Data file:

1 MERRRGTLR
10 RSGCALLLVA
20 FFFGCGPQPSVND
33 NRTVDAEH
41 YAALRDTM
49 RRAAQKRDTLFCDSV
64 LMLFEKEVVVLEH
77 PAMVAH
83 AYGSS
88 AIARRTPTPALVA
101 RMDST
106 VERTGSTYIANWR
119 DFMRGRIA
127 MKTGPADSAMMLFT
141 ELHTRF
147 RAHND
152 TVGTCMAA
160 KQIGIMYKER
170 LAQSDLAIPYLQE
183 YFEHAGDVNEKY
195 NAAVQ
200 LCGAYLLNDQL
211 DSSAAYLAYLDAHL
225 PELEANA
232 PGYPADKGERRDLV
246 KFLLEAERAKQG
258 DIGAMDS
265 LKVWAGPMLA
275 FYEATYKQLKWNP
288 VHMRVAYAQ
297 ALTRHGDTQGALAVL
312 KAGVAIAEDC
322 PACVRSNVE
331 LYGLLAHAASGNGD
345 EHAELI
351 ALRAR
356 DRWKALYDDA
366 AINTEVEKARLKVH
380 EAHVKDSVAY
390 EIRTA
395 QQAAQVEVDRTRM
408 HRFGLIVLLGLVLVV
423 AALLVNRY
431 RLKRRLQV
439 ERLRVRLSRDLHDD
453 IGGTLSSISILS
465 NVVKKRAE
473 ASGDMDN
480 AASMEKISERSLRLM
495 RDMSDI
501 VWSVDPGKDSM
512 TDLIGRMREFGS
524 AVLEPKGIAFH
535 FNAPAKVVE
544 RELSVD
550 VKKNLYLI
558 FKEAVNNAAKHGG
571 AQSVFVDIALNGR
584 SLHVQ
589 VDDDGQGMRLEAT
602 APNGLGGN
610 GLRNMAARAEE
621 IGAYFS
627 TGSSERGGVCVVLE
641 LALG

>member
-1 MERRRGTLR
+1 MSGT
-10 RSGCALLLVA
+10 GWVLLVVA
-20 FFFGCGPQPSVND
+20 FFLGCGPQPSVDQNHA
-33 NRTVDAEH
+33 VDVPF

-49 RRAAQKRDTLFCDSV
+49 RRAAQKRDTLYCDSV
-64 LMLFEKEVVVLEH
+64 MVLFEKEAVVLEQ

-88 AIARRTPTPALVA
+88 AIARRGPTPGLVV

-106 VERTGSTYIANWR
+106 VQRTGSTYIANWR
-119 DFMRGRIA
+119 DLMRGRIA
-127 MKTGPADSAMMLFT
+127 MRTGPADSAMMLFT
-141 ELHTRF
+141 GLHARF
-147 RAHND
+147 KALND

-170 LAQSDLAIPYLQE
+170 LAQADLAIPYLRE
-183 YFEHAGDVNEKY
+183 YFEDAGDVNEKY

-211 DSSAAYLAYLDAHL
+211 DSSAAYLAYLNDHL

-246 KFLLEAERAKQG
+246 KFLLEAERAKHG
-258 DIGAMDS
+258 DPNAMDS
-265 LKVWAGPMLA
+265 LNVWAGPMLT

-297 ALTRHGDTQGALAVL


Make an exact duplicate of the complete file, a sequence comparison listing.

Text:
1 MERRRGTLR
10 RSGCALLLVA
20 FFFGCGPQPSVND
33 NRTVDAEH
41 YAALRDTM
49 RRAAQKRDTLFCDSV
64 LMLFEKEVVVLEH
77 PAMVAH
83 AYGSS
88 AIARRTPTPALVA
101 RMDST
106 VERTGSTYIANWR
119 DFMRGRIA
127 MKTGPADSAMMLFT
141 ELHTRF
147 RAHND
152 TVGTCMAA
160 KQIGIMYKER
170 LAQSDLAIPYLQE
183 YFEHAGDVNEKY
195 NAAVQ
200 LCGAYLLNDQL
211 DSSAAYLAYLDAHL
225 PELEANA
232 PGYPADKGERRDLV
246 KFLLEAERAKQG
258 DIGAMDS
265 LKVWAGPMLA
275 FYEATYKQLKWNP
288 VHMRVAYAQ
297 ALTRHGDTQGALAVL
312 KAGVAIAEDC
322 PACVRSNVE
331 LYGLLAHAASGNGD
345 EHAELI
351 ALRAR
356 DRWKALYDDA
366 AINTEVEKARLKVH
380 EAHVKDSVAY
390 EIRTA
395 QQAAQVEVDRTRM
408 HRFGLIVLLGLVLVV
423 AALLVNRY
431 RLKRRLQV
439 ERLRVRLSRDLHDD
453 IGGTLSSISILS
465 NVVKKRAE
473 ASGDMDN
480 AASMEKISERSLRLM
495 RDMSDI
501 VWSVDPGKDSM
512 TDLIGRMREFGS
524 AVLEPKGIAFH
535 FNAPAKVVE
544 RELSVD
550 VKKNLYLI
558 FKEAVNNAAKHGG
571 AQSVFVDIALNGR
584 SLHVQ
589 VDDDGQGMRLEAT
602 APNGLGGN
610 GLRNMAARAEE
621 IGAYFS
627 TGSSERGGVCVVLE
641 LALG

>member
-1 MERRRGTLR
+1 MSGT
-10 RSGCALLLVA
+10 GWVLLVVA
-20 FFFGCGPQPSVND
+20 FFLGCGPQPSVDQNHA
-33 NRTVDAEH
+33 VDVPF

-49 RRAAQKRDTLFCDSV
+49 RRAAQKRDTLYCDSV
-64 LMLFEKEVVVLEH
+64 MVLFEKEAVVLEQ

-88 AIARRTPTPALVA
+88 AIARRGPTPGLVV

-106 VERTGSTYIANWR
+106 VQRTGSTYIANWR
-119 DFMRGRIA
+119 DLMRGRIA
-127 MKTGPADSAMMLFT
+127 MRTGPADSAMMLFT
-141 ELHTRF
+141 GLHARF
-147 RAHND
+147 KALND

-170 LAQSDLAIPYLQE
+170 LAQADLAIPYLRE
-183 YFEHAGDVNEKY
+183 YFEDAGDVNEKY

-211 DSSAAYLAYLDAHL
+211 DSSAAYLAYLNDHL

-246 KFLLEAERAKQG
+246 KFLLEAERAKHG
-258 DIGAMDS
+258 DPNAMDS
-265 LKVWAGPMLA
+265 LNVWAGPMLT

-297 ALTRHGDTQGALAVL